Outer shells help keep the weather out. When hiking in winter, you’ll want a waterproof outer for your top and bottom.
For women, I love my Arctix Insulated Snow Pants. They were one of the first pair of bottoms I purchased and, even after adding to my winter hiking wardrobe, I use them frequently. They’re durable, fit nicely, on the lower end of the price spectrum, and are not too stiff like some snow bottoms can be. They also come in 20 colors/patterns so you’re sure to find a pair you love!
Cover Up Your Skin
Covering exposed skin while hiking in the cold will help prevent frostbite and prevent heat loss.
Layer your gloves. Try wearing fleece gloves under waterproof gloves or mittens to help keep your hands and fingers toasty.
To cover your face and neck, using a neck gaiter as a face mask works wonders, as does a balaclava.
A Hat! You lose a lot of heat through your head. Wearing a hat will help keep your entire body warmer.
Gaiters. Ok, so gaiters don’t technically cover your skin, but they do help keep snow out of your boots which helps keep your feet warm and dry
What to Pack for a Winter Hike
If you’re already packing the 10 essentials on day hikes, you know that you don’t always use everything on the list and may feel like its unnecessary weight or a waste of pack space to bring it all. But the list was designed to help you be prepared for if things were to go south, and can help save your life if they do.
Navigation- A map and compass and the knowledge you need to use them.
Lighting- A headlamp or flashlights and extra batteries for whichever you choose. Cold drains batteries quickly, so keeping them in a pocket close to your body will help keep them warm.
Sun Protection- Sunglasses especially if there’s a blanket of snow, and sunscreen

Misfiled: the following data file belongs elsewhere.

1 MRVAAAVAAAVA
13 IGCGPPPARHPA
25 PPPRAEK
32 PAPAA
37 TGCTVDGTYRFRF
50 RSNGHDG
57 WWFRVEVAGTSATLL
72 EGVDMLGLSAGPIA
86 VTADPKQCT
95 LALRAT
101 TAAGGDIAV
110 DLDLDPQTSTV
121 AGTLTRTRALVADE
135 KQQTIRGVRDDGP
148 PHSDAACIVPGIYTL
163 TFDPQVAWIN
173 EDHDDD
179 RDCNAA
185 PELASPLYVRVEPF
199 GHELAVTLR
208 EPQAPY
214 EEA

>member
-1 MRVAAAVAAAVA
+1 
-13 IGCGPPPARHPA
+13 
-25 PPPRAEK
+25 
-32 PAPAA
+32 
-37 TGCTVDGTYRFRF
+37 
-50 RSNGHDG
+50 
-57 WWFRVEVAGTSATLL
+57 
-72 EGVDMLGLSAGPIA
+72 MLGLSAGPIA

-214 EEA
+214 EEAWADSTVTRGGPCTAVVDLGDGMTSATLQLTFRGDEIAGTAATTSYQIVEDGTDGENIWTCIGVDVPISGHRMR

First Aid Kit
Knife and gear repair kit
Matches, lighter, fire starter or a stove
Emergency shelter such as a bivy.
An extra layer of warm clothing, including socks and gloves
Other Gear for Winter Hiking
Microspikes or crampons to give you more traction
Trekking Poles can help stabilize you on uneven ground and you can stick one in the snow to see how deep it is before you step.
Snowshoes if you’ll be traversing in deep snow
Eating and Drinking in Cold Weather
What to Eat
Before you head out, you’ll want to eat a balanced breakfast. Not only will you not be starting hungry, but eating before hitting the trail can help keep you warm. Eat a meal high in protein, fat, and calories.
On trail, you’ll want to continue the high protein/fat/calorie as you did before you left. Cheese (cut it before you leave!) and trail mix are good options. Snickers of course are great too, as well as protein bars. Be aware they may freeze, so keep them closer to you in a jacket pocket or something for a bit before eating.
Bring some foods that are easy to eat while moving. Stopping for too long can make you cold so trail ready foods are handy and can limit the time you need to be inactive.
Dehydration happens even in cold weather and since being dehydrated can affect your circulation, it can lead to a greater risk of hypothermia. Keep up on your water intake like you normally would.
Have the Proper Gear for the Weather
A sleeping bag is arguably the most important gear item you’ll use to keep warm. It’s your home inside your home, your cocoon. Ensuring you have the proper sleeping bag for the weather will go a long way in keeping you comfortable when it’s time for bed.